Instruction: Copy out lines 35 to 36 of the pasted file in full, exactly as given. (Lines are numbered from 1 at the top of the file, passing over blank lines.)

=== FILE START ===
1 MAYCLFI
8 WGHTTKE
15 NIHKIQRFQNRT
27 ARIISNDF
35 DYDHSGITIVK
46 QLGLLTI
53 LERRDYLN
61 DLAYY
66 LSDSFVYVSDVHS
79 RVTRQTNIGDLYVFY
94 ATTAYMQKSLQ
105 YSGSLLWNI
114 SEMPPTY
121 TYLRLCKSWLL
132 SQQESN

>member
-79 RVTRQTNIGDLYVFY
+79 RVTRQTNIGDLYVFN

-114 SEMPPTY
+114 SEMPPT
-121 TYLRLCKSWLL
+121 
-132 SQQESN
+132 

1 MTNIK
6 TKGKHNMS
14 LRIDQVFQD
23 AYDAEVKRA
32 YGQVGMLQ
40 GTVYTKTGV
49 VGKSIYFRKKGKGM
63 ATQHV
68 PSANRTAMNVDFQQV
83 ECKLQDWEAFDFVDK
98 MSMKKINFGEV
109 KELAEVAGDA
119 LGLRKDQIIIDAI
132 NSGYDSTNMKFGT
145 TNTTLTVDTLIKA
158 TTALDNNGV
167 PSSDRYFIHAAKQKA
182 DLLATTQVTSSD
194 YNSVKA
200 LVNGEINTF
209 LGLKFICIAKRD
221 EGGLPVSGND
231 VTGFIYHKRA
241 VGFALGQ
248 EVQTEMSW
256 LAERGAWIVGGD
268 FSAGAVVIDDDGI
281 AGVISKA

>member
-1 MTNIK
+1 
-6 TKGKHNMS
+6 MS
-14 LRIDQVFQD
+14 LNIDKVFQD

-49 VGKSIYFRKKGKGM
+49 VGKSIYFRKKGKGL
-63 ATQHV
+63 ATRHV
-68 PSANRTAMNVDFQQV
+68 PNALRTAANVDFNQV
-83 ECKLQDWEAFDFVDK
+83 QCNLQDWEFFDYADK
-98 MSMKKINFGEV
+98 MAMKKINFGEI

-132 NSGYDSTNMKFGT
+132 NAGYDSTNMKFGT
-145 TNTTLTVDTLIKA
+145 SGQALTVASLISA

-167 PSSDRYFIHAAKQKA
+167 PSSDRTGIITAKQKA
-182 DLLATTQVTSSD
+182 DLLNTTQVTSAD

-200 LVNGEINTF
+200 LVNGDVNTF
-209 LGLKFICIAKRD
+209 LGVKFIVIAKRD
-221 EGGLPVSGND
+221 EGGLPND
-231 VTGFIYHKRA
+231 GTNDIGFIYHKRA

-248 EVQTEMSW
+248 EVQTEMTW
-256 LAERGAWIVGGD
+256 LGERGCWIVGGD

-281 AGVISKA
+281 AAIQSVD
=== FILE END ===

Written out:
98 MSMKKINFGEV
109 KELAEVAGDA